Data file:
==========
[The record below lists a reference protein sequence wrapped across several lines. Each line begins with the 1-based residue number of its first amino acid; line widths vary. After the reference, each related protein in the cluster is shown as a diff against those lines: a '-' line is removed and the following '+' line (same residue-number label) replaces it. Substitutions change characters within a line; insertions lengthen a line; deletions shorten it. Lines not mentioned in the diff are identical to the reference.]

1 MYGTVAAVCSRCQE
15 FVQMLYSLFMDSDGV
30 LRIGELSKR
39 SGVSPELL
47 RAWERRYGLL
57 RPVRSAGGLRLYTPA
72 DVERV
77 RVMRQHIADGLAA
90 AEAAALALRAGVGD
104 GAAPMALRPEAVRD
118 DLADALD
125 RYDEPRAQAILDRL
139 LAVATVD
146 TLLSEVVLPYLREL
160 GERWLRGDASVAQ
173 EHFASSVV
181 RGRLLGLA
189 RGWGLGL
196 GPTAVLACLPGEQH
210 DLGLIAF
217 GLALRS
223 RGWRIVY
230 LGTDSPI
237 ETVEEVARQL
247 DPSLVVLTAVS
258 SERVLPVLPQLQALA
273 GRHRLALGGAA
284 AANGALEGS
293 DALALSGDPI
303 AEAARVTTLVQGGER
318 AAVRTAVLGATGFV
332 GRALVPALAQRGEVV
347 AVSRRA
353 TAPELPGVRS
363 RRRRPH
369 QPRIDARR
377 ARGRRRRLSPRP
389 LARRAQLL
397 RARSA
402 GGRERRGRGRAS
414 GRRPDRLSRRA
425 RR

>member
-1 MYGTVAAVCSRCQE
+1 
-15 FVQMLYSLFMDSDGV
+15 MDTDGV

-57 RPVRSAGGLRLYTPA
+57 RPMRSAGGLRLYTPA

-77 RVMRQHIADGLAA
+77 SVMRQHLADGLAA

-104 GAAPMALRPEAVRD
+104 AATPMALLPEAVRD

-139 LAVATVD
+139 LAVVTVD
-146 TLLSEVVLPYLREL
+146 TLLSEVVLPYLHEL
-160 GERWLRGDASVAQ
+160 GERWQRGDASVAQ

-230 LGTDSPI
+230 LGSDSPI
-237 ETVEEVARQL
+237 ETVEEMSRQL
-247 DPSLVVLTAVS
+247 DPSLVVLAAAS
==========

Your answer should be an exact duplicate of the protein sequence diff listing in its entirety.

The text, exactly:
[The record below lists a reference protein sequence wrapped across several lines. Each line begins with the 1-based residue number of its first amino acid; line widths vary. After the reference, each related protein in the cluster is shown as a diff against those lines: a '-' line is removed and the following '+' line (same residue-number label) replaces it. Substitutions change characters within a line; insertions lengthen a line; deletions shorten it. Lines not mentioned in the diff are identical to the reference.]

1 MYGTVAAVCSRCQE
15 FVQMLYSLFMDSDGV
30 LRIGELSKR
39 SGVSPELL
47 RAWERRYGLL
57 RPVRSAGGLRLYTPA
72 DVERV
77 RVMRQHIADGLAA
90 AEAAALALRAGVGD
104 GAAPMALRPEAVRD
118 DLADALD
125 RYDEPRAQAILDRL
139 LAVATVD
146 TLLSEVVLPYLREL
160 GERWLRGDASVAQ
173 EHFASSVV
181 RGRLLGLA
189 RGWGLGL
196 GPTAVLACLPGEQH
210 DLGLIAF
217 GLALRS
223 RGWRIVY
230 LGTDSPI
237 ETVEEVARQL
247 DPSLVVLTAVS
258 SERVLPVLPQLQALA
273 GRHRLALGGAA
284 AANGALEGS
293 DALALSGDPI
303 AEAARVTTLVQGGER
318 AAVRTAVLGATGFV
332 GRALVPALAQRGEVV
347 AVSRRA
353 TAPELPGVRS
363 RRRRPH
369 QPRIDARR
377 ARGRRRRLSPRP
389 LARRAQLL
397 RARSA
402 GGRERRGRGRAS
414 GRRPDRLSRRA
425 RR

>member
-1 MYGTVAAVCSRCQE
+1 
-15 FVQMLYSLFMDSDGV
+15 MDTDGV

-57 RPVRSAGGLRLYTPA
+57 RPMRSAGGLRLYTPA

-77 RVMRQHIADGLAA
+77 SVMRQHLADGLAA

-104 GAAPMALRPEAVRD
+104 AATPMALLPEAVRD

-139 LAVATVD
+139 LAVVTVD
-146 TLLSEVVLPYLREL
+146 TLLSEVVLPYLHEL
-160 GERWLRGDASVAQ
+160 GERWQRGDASVAQ

-230 LGTDSPI
+230 LGSDSPI
-237 ETVEEVARQL
+237 ETVEEMSRQL
-247 DPSLVVLTAVS
+247 DPSLVVLAAAS